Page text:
The euro touched the lowest level against the dollar in more than a month after the European Central Bank said financial institutions will repay less of its three-year loans next week than economists forecast.
The 17-nation currency trimmed gains versus the yen as the ECB said 356 banks will hand back 61.1 billion euros ($80.5 billion) on Feb. 27, the first opportunity for early repayment of the second Longer-Term Refinancing Operation. The median forecast of economists in a Bloomberg News survey was for 122.5 billion euros. The Australian dollar rose the most in seven weeks versus the U.S. currency after central bank Governor Glenn Stevens said the bar for intervention was high.
“The LTRO announcement is lower than expectations, and the euro has taken a bit of a hit on that,” said Bilal Hafeez, global head of foreign-exchange strategy at Deutsche Bank AG in London. “This could imply banks aren’t finding so much demand for credit in the euro area, which will weigh on the European growth picture. The ECB is unlikely to tighten policy this year, which weighs on the euro.”
The euro was little changed at $1.3188 at 8:22 a.m. in New York and touched $1.3157, the lowest level since Jan. 10. The common currency gained 0.1 percent to 122.99 yen after strengthening as much as 0.8 percent. The yen weakened 0.2 percent to 93.27 per dollar.
The common currency also declined after the European Commission forecast the region’s economy will shrink for a second year in 2013. Gross domestic product will contract 0.3 percent in 2012, compared with a November prediction of 0.1 percent growth, the Brussels-based commission said.
The euro rose earlier after an index of German business confidence improved more in February than economists forecast.
The Ifo institute in Munich said its business climate index, based on a survey of 7,000 executives, climbed to 107.4 from 104.3 in January. That’s the fourth straight gain. Economists predicted an increase to 104.9, according to the median of 38 forecasts in a Bloomberg News survey.
“Given the more positive sentiment over the past couple of months in financial markets, the stronger German Ifo today is perhaps not that surprising,” said Kiran Kowshik, a foreign- exchange strategist at BNP Paribas SA in London. “We established a buy-euro recommendation yesterday.”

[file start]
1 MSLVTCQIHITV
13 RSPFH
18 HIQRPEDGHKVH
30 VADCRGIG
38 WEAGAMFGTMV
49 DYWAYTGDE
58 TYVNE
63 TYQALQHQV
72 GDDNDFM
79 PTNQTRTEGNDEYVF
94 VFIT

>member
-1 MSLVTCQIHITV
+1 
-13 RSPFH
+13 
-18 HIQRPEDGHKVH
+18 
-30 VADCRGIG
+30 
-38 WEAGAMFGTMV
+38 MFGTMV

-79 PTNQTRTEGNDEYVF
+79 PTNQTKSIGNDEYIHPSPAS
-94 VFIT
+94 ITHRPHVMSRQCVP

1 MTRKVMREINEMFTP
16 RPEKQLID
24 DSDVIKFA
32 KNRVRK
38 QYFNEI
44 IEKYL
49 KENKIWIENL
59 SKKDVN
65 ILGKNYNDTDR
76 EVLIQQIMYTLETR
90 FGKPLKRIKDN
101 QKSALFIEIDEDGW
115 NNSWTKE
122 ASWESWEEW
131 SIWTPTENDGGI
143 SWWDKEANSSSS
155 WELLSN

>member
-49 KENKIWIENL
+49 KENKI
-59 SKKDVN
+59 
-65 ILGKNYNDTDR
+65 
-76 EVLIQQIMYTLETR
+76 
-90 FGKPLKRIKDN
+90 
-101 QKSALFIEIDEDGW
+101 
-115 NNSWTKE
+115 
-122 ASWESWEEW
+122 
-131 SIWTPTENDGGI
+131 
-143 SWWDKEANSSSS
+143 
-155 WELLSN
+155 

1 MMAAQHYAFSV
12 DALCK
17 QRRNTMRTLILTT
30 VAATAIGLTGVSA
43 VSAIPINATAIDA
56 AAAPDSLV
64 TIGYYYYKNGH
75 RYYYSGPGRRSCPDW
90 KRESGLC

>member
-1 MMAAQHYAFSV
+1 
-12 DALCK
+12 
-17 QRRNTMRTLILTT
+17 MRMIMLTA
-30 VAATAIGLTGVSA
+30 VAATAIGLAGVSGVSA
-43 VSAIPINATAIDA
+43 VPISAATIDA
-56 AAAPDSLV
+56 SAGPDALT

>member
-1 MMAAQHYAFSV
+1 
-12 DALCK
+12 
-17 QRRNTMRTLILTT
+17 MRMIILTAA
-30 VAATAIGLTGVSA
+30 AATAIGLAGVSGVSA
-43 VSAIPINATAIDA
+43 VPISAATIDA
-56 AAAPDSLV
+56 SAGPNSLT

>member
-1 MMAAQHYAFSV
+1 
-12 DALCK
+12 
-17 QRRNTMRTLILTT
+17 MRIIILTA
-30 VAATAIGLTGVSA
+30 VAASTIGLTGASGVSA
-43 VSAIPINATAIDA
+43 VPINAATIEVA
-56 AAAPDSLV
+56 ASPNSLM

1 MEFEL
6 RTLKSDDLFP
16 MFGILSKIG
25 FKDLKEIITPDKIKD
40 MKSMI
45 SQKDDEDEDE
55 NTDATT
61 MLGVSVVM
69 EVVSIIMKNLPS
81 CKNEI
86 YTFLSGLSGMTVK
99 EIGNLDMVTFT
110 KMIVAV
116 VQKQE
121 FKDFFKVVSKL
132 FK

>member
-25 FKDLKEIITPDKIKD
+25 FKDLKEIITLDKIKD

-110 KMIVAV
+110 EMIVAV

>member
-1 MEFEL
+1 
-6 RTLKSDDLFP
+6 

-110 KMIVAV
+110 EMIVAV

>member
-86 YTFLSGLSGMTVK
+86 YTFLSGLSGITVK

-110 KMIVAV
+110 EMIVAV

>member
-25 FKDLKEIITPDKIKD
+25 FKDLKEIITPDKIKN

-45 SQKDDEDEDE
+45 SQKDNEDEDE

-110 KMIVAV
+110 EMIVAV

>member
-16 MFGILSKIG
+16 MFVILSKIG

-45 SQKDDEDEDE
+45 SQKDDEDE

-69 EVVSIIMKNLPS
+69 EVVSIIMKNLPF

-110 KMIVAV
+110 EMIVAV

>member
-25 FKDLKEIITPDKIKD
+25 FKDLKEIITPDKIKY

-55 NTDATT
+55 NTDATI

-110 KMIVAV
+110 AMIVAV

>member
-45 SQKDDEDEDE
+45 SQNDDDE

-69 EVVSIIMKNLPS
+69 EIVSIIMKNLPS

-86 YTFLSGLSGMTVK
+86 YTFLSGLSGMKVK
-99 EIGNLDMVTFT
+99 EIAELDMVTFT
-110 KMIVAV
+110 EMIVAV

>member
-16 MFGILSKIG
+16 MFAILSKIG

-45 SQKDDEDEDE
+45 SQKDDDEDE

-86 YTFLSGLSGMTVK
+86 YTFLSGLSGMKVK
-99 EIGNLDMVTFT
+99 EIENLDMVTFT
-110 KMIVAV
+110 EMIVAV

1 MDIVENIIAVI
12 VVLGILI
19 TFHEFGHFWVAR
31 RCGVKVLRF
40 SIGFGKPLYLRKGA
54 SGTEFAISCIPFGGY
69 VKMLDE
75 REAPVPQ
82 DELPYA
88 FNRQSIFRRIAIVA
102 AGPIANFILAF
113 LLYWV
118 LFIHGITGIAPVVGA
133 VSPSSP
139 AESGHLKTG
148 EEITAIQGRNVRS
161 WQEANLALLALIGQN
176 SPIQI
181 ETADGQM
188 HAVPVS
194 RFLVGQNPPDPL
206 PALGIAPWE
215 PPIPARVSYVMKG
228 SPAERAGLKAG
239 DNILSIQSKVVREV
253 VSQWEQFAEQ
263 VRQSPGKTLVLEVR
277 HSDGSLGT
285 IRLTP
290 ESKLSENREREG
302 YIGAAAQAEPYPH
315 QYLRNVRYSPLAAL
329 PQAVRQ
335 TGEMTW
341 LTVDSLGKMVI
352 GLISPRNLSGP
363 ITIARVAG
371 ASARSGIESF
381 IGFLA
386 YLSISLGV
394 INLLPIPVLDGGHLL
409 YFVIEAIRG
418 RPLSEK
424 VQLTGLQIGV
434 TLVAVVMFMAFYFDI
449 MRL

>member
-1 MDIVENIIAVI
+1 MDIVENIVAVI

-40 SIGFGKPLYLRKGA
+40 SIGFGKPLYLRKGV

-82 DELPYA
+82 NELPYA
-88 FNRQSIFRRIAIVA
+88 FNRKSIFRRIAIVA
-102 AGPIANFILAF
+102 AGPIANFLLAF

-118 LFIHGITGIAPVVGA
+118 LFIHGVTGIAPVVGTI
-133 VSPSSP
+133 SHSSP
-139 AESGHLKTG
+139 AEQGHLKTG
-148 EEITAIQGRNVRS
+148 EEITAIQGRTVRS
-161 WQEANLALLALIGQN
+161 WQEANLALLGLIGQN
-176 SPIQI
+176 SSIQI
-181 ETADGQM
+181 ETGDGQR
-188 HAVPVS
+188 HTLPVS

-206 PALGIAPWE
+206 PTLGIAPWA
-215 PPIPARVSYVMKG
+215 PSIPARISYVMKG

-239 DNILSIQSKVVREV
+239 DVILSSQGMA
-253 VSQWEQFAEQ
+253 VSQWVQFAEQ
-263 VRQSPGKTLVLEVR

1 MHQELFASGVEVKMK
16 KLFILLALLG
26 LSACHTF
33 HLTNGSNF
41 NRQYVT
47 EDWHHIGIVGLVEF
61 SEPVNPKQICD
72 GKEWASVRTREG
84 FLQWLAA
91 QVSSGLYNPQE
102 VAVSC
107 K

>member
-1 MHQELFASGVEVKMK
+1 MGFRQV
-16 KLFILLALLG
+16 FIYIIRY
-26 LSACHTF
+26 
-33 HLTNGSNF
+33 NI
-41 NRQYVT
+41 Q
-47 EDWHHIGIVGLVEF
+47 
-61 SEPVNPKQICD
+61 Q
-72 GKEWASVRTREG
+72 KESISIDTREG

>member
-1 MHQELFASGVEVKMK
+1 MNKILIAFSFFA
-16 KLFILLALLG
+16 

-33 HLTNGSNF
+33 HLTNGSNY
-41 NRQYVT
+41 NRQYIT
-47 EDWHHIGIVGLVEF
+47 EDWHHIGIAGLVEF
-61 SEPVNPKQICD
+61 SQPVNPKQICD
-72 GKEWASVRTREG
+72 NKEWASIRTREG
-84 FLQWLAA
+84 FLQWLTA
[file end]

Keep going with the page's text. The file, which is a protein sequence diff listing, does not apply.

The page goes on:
The Aussie rose at least 0.3 percent against all of its 16 major counterparts after Stevens said he’d need to be confident the currency was “seriously overvalued” before considering intervention to weaken it.
“Stevens’s comments are very firmly focused on what a strong currency means for inflation, rather than including any threat of action,” said Sean Callow, a senior currency strategist at Westpac Banking Corp. in Sydney. “The tone of his prepared comments indicates no great urgency to cut rates.”
The Australian dollar jumped 0.8 percent to $1.0332, the biggest gain since Jan. 2.
New Zealand’s currency rose for the first time in three days against the greenback after a report showed credit-card spending increased for a third month in January.
The so-called kiwi gained 0.6 percent to 83.86 U.S. cents.
The currency slid 1.3 percent on Feb. 20 after Reserve Bank Governor Graeme Wheeler said “the kiwi is not a one-way bet”, adding he was ready to intervene in foreign-exchange markets to influence the currency.
The yen weakened against all of its main peers before Japan’s Prime Minister Shinzo Abe meets today with U.S. President Barack Obama.
“The market will be watching how supportive the U.S. will be for Abe’s economic policies,” said Kumiko Gervaise, an analyst at Gaitame.com Research Institute Ltd. in Tokyo. “If they see approval for easier monetary policy, the yen can weaken further.”
The meeting between Abe and Obama in Washington follows a Group of 20 summit in Moscow that ended Feb. 16 with finance ministers and central bankers signaling support for Japanese stimulus as long as Abe’s ministers cease public advocation of a weaker currency.
The yen has tumbled 12 percent in the past three months, the worst performer of 10 developed-nation currencies tracked by Bloomberg Correlation-Weighted Indexes. The dollar gained 0.5 percent, and the euro rose 3.1 percent.